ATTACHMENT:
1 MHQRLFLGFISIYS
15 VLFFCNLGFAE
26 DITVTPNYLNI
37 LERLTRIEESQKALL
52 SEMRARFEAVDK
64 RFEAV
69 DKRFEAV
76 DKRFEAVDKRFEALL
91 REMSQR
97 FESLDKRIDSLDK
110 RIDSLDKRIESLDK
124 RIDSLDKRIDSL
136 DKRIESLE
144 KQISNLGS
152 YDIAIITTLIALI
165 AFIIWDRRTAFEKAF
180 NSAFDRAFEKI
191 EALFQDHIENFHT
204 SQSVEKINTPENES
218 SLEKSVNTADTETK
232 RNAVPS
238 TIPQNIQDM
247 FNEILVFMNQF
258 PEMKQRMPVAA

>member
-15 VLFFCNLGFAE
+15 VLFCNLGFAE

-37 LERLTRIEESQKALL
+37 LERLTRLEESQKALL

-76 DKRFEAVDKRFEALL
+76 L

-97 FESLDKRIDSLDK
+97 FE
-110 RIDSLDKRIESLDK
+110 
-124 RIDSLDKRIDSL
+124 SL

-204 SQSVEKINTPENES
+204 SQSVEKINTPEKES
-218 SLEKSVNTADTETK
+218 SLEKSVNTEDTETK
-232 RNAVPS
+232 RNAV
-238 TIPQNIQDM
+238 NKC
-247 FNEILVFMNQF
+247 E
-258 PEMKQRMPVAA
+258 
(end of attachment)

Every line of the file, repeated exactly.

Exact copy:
1 MHQRLFLGFISIYS
15 VLFFCNLGFAE
26 DITVTPNYLNI
37 LERLTRIEESQKALL
52 SEMRARFEAVDK
64 RFEAV
69 DKRFEAV
76 DKRFEAVDKRFEALL
91 REMSQR
97 FESLDKRIDSLDK
110 RIDSLDKRIESLDK
124 RIDSLDKRIDSL
136 DKRIESLE
144 KQISNLGS
152 YDIAIITTLIALI
165 AFIIWDRRTAFEKAF
180 NSAFDRAFEKI
191 EALFQDHIENFHT
204 SQSVEKINTPENES
218 SLEKSVNTADTETK
232 RNAVPS
238 TIPQNIQDM
247 FNEILVFMNQF
258 PEMKQRMPVAA

>member
-15 VLFFCNLGFAE
+15 VLFCNLGFAE

-37 LERLTRIEESQKALL
+37 LERLTRLEESQKALL

-76 DKRFEAVDKRFEALL
+76 L

-97 FESLDKRIDSLDK
+97 FE
-110 RIDSLDKRIESLDK
+110 
-124 RIDSLDKRIDSL
+124 SL

-204 SQSVEKINTPENES
+204 SQSVEKINTPEKES
-218 SLEKSVNTADTETK
+218 SLEKSVNTEDTETK
-232 RNAVPS
+232 RNAV
-238 TIPQNIQDM
+238 NKC
-247 FNEILVFMNQF
+247 E
-258 PEMKQRMPVAA
+258 